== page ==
Supreme Court rules: Gov’t workers allowances shall be taxed

Lian Buan
The High Court, in effect, says all income – even allowances, bonuses and incentives – are subject to tax

TAX ON ALLOWANCES. Supreme Court rules that the allowances and bonuses of government workers are subject to withholding tax. Photo by LeAnne Jazul/Rappler

MANILA, Philippines – The Supreme Court (SC) has ruled that all income received by government employees, including allowances, bonuses and incentives, shall be taxed.

“The Court directed that this Decision be applied prospectively,” the SC said in an announcement on Wednesday, July 4.

The High Court ruled on the petition filed in 2014 by the Confederation for Unity, Recognition and Advancement of Government Employees or Courage.

The petition questioned the legality of former Tax Commissioner Kim Henares’ Revenue Memorandum Order (RMO) No. 23-2014.

The SC said that the memorandum order did not impose additional taxes because it “merely mirrored the relevant provisions of the National Internal Revenue Code (NIRC) of 1997 on withholding tax on compensation income.

Government workers who insist that their allowances and bonuses should be exempt from tax have “the burden to prove the factual and legal bases of the claim in the proper administrative and judicial proceedings,” said the SC.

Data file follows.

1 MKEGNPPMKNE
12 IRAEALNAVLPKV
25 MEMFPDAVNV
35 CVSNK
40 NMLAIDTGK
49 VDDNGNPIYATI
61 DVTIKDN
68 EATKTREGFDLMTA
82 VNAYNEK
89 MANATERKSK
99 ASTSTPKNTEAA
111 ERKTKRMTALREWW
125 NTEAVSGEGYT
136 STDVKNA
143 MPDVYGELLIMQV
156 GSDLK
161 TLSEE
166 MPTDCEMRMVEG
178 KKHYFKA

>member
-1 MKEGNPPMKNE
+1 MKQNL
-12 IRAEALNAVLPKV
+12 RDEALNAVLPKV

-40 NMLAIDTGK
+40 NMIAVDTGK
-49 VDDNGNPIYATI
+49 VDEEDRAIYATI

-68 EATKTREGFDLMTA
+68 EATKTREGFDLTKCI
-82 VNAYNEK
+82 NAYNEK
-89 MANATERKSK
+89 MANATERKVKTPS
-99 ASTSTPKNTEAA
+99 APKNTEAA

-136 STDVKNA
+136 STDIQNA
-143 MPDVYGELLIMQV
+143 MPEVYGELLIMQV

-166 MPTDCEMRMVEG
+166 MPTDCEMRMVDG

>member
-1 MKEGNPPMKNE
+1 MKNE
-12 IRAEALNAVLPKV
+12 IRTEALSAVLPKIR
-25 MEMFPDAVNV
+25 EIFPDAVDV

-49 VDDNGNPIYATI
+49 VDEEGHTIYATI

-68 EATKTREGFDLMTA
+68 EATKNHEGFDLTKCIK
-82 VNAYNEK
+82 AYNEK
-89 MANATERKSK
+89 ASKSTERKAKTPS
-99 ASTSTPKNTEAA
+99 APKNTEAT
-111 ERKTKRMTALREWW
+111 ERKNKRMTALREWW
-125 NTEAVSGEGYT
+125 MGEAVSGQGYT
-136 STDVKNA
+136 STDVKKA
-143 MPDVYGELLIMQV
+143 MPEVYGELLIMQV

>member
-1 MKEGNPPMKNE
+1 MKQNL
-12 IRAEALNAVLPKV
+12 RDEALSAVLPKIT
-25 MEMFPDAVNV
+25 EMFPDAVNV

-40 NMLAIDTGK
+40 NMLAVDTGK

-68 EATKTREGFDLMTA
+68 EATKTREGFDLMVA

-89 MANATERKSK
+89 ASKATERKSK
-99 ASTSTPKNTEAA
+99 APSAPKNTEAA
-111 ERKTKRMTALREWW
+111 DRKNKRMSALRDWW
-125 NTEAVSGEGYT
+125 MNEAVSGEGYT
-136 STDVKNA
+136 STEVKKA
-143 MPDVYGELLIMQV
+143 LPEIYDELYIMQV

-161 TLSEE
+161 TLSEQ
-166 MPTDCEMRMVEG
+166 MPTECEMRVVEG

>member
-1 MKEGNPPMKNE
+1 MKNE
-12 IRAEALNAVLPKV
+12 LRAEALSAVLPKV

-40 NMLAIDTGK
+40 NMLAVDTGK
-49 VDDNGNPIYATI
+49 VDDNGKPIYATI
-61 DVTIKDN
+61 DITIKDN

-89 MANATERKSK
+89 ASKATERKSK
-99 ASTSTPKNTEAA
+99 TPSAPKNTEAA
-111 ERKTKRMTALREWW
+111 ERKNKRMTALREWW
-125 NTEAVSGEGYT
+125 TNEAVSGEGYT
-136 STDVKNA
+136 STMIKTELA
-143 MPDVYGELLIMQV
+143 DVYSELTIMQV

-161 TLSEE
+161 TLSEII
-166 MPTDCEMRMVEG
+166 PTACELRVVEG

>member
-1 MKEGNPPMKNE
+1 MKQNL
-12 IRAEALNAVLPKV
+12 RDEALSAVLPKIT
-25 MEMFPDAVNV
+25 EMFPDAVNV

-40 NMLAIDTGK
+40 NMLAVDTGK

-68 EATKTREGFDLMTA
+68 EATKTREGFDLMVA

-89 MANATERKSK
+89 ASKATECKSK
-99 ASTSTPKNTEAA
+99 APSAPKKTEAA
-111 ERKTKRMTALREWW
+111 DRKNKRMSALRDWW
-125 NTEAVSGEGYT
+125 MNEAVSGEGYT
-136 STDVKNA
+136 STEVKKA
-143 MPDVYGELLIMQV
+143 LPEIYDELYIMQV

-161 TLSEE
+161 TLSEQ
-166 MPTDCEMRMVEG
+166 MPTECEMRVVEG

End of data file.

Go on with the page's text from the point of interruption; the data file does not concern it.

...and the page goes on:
“Specifically, the Court also stated that the fiscal autonomy enjoyed by the Judiciary, Ombudsman, and Constitutional Commissions does not grant immunity or exemption from the common burden of paying taxes imposed by law,” the announcement said.

However, the SC nullified the part of Section VI of the memorandum order where it requires governors, mayors, barangay captains and heads of government agencies and government-owned or controlled corporations (GOCCs) to withhold and remit taxes.

The SC said the provision is not found on the tax code.

“In imposing upon these officials an obligation not found in law or in Implementing Rules, the Commissioner of Internal Revenue did not merely issue an interpretative rule designed to provide guidelines for enforcement of the law but supplanted details—a power vested by law only on the Secretary of Finance,” the SC said. – Rappler.com

Lian Buan

Lian Buan covers justice and corruption for Rappler. She is interested in decisions, pleadings, audits, contracts, and other documents that establish a trail. If you have leads, email lian.buan@rappler.com or tweet @lianbuan.